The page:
Now, let’s pick out the important information from the next part of the question. We are told that the enthalpy change for this reaction is negative 9.48 kilojoules per mole. By this reaction, what they mean is the forward reaction, the one described earlier. So let’s label the forward and backward reactions just to be safe. When the enthalpy change of a reaction is a negative number, that means that the reaction is exothermic. So we can label the forward reaction as exothermic. Again, let’s give ourselves a little bit more room. So if our forward reaction is exothermic, then our backward reaction must be the opposite, endothermic.

So now that we’ve summarized all the information we’ve been given, we need to consider how all of this information can help us answer the question. Remember that we’re being asked about the effect of temperature or pressure on the position of equilibrium. When considering what happens to the position of equilibrium in a reversible reaction, we need to refer to a fundamental principle.

Hopefully, you’ve remembered that the principle we’re looking for is Le Chatelier’s principle. This principle states that when a change is made to a system which is at equilibrium, the position of equilibrium moves to counteract that change. You can think of this like a seesaw, where you have the reactants on one end of the seesaw and the product on the other. Le Chatelier’s principle means that the reaction always likes this seesaw to be level with the ground, as in balanced.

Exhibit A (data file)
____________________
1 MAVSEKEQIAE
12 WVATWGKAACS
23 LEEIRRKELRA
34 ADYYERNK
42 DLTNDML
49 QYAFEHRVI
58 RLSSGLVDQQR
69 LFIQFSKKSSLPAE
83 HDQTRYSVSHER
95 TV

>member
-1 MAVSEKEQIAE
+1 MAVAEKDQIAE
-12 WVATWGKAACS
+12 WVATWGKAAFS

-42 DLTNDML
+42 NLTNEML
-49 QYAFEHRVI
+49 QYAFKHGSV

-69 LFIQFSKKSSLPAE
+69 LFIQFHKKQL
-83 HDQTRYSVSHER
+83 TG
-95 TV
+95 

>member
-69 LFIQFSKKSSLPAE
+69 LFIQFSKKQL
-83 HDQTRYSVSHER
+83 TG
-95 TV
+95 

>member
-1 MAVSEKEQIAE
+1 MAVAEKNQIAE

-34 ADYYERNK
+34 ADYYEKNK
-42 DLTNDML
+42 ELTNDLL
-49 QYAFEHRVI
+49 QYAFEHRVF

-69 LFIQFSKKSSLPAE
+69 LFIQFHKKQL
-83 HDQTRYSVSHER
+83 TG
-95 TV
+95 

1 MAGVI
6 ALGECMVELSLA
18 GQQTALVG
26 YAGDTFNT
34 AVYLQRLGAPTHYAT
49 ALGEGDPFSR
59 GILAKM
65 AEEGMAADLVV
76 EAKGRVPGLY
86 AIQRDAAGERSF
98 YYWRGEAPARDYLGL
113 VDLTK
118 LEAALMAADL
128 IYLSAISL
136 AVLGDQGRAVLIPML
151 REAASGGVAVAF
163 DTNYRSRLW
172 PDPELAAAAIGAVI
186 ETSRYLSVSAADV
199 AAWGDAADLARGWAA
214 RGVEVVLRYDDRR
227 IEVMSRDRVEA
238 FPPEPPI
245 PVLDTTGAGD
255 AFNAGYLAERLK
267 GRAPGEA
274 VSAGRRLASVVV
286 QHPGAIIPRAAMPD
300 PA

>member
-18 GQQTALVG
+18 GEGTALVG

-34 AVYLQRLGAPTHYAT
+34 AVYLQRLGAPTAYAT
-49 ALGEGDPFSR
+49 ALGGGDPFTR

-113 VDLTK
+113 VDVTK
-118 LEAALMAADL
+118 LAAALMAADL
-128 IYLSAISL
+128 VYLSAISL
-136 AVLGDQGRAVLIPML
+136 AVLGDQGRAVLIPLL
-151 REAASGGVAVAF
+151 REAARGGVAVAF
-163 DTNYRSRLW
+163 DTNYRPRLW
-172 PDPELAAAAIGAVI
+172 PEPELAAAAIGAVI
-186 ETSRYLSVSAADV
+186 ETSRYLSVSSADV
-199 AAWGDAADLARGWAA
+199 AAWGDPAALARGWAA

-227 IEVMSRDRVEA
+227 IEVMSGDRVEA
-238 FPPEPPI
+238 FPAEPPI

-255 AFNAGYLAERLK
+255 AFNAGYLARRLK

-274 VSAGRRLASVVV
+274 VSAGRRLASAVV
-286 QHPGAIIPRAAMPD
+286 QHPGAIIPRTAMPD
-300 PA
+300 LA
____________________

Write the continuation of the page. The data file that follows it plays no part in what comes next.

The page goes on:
Now, let’s go through each possible answer and see what effect it has on the position of equilibrium or the balance of our seesaw. So the first possible answer “Increasing pressure strongly favors the backward reaction.” To work out what effect changing the pressure has on our equilibrium, we need to count how many gas molecules we have on each side of the reaction. This is where adding the state symbols to our reaction equation has been really helpful. We can see straight away that, on the product side, we have two molecules of hydrogen iodide gas. On the reactant side, we have one molecule of hydrogen gas and one of iodine gas, which is two in total.